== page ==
"As far as golf, not so much. Hopefully now others will, like you said, be inspired for what happened here today and follow in my footsteps."

    "It's been a struggle recently," added Matsuyama, who had last won on the PGA Tour in 2017. "This year, no Top 10s, haven't even contended. So I came to Augusta with little or no expectations. But as the week progressed, as I practiced, especially on Wednesday, I felt something again. I found something in my swing.

    "And when that happens, the confidence returns. And so I started the tournament with a lot of confidence."

    Matsuyama (2011) – who finished 10 under – became the third Masters champion in the last five years to have previously earned low amateur honours, following in the footsteps of Woods (2019, low amateur in 1995) and Sergio Garcia (2017, low amateur in 1999).

    With his final-round 73, Matsuyama became the eighth player (nine instances) to claim The Masters despite an over-par final round – Trevor Immelman was the last to do so in 2008.

    It came after Matsuyama – four strokes clear at the start of the day – had extended his lead to five at the turn, before his title bid threatened to turn sour as Schauffele closed in and Zalatoris loomed.

    After finding water at the par-five 15th hole, Matsuyama took the penalty and cleaned up for bogey as Schauffele continued to heap pressure on the Japanese hopeful, cutting the lead to two shots with his fourth consecutive birdie.

    But Schauffele's pursuit of a maiden major collapsed when the American – seven back at the 12th tee before rallying – also found water before sending his next shot into the crowd.

    Matsuyama had a routine par to move three shots clear with two to play, but he dropped another shot, his lead down to two ahead of Zalatoris as an ill-timed triple-bogey sent 2019 runner-up Schauffele down to equal third alongside Jordan Spieth – four shots behind.

    That was the breathing space Matsuyama needed as Japan's new poster boy held his nerve, doing what he needed to do during the final two holes in front of an appreciative crowd on the 18th, where not even a bogey could wipe away the champion's smile.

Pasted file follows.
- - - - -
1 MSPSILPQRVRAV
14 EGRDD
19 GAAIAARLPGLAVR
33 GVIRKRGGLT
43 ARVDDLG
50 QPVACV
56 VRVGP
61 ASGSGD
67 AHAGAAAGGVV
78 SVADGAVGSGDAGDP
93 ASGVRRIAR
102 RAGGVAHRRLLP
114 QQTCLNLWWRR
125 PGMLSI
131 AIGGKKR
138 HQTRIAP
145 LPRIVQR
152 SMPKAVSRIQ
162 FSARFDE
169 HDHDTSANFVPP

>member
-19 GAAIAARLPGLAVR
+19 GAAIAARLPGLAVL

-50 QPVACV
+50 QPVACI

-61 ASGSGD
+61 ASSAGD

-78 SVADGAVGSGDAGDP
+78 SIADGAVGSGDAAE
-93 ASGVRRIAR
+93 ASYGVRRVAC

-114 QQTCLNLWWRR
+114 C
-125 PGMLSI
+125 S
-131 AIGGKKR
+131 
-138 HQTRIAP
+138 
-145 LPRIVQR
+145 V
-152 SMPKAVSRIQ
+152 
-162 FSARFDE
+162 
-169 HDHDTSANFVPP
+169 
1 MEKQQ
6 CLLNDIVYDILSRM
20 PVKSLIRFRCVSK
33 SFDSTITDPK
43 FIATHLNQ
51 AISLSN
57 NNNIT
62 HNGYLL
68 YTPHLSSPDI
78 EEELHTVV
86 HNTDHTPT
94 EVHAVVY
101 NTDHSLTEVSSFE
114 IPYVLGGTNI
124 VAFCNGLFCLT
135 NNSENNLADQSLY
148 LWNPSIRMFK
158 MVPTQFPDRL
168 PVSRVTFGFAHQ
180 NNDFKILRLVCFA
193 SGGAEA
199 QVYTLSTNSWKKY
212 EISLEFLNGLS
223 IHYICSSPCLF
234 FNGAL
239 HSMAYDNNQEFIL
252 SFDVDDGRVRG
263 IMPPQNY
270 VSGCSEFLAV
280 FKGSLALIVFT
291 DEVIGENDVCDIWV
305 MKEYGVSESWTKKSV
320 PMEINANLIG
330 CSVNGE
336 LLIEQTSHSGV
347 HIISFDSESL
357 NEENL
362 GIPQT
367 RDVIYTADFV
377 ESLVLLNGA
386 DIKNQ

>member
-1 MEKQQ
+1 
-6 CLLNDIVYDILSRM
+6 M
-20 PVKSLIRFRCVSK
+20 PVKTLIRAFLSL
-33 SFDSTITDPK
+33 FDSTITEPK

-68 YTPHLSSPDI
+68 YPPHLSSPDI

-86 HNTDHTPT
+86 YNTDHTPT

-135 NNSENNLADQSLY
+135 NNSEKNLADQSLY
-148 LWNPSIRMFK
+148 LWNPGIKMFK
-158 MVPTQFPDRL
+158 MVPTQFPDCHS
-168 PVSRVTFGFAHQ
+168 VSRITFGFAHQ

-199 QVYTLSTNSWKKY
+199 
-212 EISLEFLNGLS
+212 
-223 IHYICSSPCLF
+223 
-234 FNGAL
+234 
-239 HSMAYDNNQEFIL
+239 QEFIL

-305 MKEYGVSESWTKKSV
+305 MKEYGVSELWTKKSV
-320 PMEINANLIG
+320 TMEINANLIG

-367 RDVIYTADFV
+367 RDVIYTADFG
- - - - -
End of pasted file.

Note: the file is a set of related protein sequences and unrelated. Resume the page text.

"Xander had just made three birdies in a row at 12, 13 and 14. I hit the fairway at 15, hitting first, with Xander having the momentum," Matsuyama said as he discussed his approach on the 15th and 16th holes. "I felt I needed to birdie 15 because I knew Xander would definitely be birdieing or maybe even eagling.

    "But it didn't happen. And so I stood on the 16th tee with a two-stroke lead, and unfortunately for Xander, he found the water with his tee shot and I played safe to the right of the green at 16."

    "I can't say I'm the greatest. However, I'm the first to win a major, and if that's the bar, then I've set it," Matsuyama said when asked if he is the greatest male golfer out of Japan following his success.

  • The Masters: Runner-up Zalatoris frustrated but revels in Augusta 'dream' The Masters: Runner-up Zalatoris frustrated but revels in Augusta 'dream'

    Will Zalatoris was frustrated to have finished second at The Masters, but the Augusta debutant basked in his "dream" week at the iconic major.

    Zalatoris did not look out of place in his rookie Masters appearance, the 24-year-old earning the runners-up cheque, just a stroke behind history-making champion Hideki Matsuyama on Sunday.

    Tied for sixth at last year's U.S. Open, Zalatoris – who had no status when the 2020-21 PGA Tour started in September as the coronavirus pandemic meant there was no Qualifying Tournament for the developmental Korn Ferry Tour in 2020 – catapulted himself into Masters contention.

    Attempting to become the first player since Fuzzy Zoeller in 1979 to win his Masters debut, Zalatoris carded a two-under-par 70 in the final round, which included five birdies and three bogeys.

    Zalatoris, who now has six top-10 and 11 top-25 finishes in his 15 Tour starts this season, said: "Absolute dream. To be in a situation, I've been dreaming about it for 20 years.

    "I thought I did a really good job this week of just enjoying the moment, but not letting it get to me. I think I kind of let everything soak in Monday, Tuesday, Wednesday and then back to work on Thursday.

    "So it was an absolute treat, and obviously to come up one short and be disappointed is motivating but obviously very exciting."

    Zalatoris – the only player to shoot under par in all four rounds at this year's Masters – said: "I think the fact that I'm frustrated I finished second in my third major says something, and the fact that I didn't let any moment really get to me, was really exciting.

    "And obviously my two majors as a pro, I finished sixth and runner-up. I know if I keep doing what I doing, I'm going to have a really good chance in the future."

    "I've wanted to be on this stage for forever, for basically my entire life. So I think, if anything, it's like you finally get to this moment, and why shy away now? I've gotten here. So let's go do some damage. It was a fun week," Zalatoris continued.

    "I can play with the best players in the world."